Toyota, McDonald’s, Apple, Amazon, Google… these companies have been profitable in the market for decades.

How do they manage to survive for so long with incredible results?

According to Bain & Company, the best companies organize their processes in order to obtain 40% more productivity, and consequently have profit margins 30% to 50% higher than the average.

In this content Blue world City will talk about processes and how production lines in sales can help you sell more.

Have you ever imagined achieving this in your company?

And what is the relationship with sales teams?

Many companies create processes for software development, product development, management – ​​which are essential – but neglect the importance of scaling and repeating a process for the sales team.

Also, many companies structure the process in a unidimensional way, making the work of the SDR/Seller difficult.

A well-structured sales process like Capital Smart City is critical to having scalable and predictable revenue. Also, it is important that this process makes the team itself see it running long enough.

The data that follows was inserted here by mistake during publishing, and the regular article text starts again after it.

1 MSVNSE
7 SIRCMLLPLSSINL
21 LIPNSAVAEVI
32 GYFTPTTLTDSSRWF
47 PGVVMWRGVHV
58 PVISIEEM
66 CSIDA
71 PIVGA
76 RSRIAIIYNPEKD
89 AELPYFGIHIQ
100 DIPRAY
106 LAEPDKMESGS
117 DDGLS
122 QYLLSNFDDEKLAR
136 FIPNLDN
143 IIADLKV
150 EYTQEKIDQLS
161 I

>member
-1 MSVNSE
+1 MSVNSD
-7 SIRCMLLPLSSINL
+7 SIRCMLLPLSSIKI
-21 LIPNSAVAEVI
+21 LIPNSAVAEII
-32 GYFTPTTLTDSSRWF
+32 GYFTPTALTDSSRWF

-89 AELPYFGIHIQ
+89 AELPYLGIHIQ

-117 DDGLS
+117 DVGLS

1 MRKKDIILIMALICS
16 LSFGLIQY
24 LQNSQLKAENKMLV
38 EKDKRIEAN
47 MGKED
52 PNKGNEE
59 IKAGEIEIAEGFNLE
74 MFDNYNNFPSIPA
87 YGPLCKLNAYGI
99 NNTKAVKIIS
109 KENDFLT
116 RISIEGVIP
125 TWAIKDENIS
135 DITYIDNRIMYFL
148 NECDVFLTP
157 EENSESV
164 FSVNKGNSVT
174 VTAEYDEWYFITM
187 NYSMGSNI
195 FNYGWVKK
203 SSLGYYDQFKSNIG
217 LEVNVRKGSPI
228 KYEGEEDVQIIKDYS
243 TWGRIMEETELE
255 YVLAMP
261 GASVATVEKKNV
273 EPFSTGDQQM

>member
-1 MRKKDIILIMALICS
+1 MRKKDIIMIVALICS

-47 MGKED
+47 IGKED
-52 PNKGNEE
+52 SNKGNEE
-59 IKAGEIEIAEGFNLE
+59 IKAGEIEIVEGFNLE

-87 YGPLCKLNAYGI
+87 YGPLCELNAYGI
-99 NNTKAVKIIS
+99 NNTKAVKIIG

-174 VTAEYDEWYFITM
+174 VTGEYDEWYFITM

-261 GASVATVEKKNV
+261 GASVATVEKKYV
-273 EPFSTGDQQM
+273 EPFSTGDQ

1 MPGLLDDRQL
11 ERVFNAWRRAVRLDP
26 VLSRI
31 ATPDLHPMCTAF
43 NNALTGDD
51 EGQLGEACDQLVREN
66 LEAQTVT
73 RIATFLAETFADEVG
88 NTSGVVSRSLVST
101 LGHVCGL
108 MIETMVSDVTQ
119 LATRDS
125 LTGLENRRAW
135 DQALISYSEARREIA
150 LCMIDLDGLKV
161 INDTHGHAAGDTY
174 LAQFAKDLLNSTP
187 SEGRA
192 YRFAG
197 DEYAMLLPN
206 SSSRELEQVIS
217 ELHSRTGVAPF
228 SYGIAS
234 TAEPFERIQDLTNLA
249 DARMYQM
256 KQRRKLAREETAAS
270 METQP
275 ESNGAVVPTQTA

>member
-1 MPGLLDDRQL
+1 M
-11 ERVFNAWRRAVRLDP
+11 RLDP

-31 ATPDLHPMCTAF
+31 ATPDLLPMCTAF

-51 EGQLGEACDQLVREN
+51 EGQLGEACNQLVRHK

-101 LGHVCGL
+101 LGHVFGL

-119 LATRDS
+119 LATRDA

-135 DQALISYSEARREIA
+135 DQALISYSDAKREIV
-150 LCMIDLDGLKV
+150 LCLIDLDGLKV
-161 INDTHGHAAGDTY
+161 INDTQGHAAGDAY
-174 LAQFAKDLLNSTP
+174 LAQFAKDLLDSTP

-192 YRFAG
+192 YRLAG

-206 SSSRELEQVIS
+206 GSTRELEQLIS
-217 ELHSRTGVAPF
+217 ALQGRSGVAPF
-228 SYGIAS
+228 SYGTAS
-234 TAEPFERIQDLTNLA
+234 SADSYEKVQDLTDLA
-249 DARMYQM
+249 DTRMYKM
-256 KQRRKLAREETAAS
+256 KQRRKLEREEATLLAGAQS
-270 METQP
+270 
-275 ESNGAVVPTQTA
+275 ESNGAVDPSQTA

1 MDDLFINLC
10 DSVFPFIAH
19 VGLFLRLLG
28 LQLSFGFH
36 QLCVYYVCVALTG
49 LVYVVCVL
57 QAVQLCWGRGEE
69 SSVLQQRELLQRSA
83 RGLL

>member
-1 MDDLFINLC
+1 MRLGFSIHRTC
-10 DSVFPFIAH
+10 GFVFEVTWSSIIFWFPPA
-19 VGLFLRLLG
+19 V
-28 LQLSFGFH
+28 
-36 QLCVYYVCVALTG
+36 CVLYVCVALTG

And in an increasingly competitive market, being more efficient will determine the vitality of your company and building a long-lasting team allows for greater return on the development and training of members.

If you want to scale your sales and dominate your market, it is important that you know the idea of ​​the production line in sales. It is the starting point for a path of improvement with no return in sales.

Selling is what keeps the company alive, it is the source of revenue. So how does the production line in sales help with this?

Well, I usually make analogies to learn better and explain my thinking.

Although Ford was the first to install an industrial production line, I believe that the main evolution to explain about structuring and improving sales processes came from Toyotism.

The principle “Kaizen” and “Genchi Genbutsu”, respectively “continuous improvement” and “go and see” are essential to build a production line in sales.

And that’s why I chose Toyota because it influenced the others and revolutionized the production process in the world.

And I’ll tell you how she did it and what you can learn to scale your results.

And how did Toyota do it?

Imagine a Toyota car production line where there are several workers who assemble the Corolla. Have you ever wondered what would happen if each Corolla were assembled in a different way?

How would Toyota replicate and scale the production process? How would management know where the car’s success factor or defect is to improve? What would be the waste of time on the production line? How to know the number of cars that must be produced to make a profit?

These are some questions that we will start to answer now.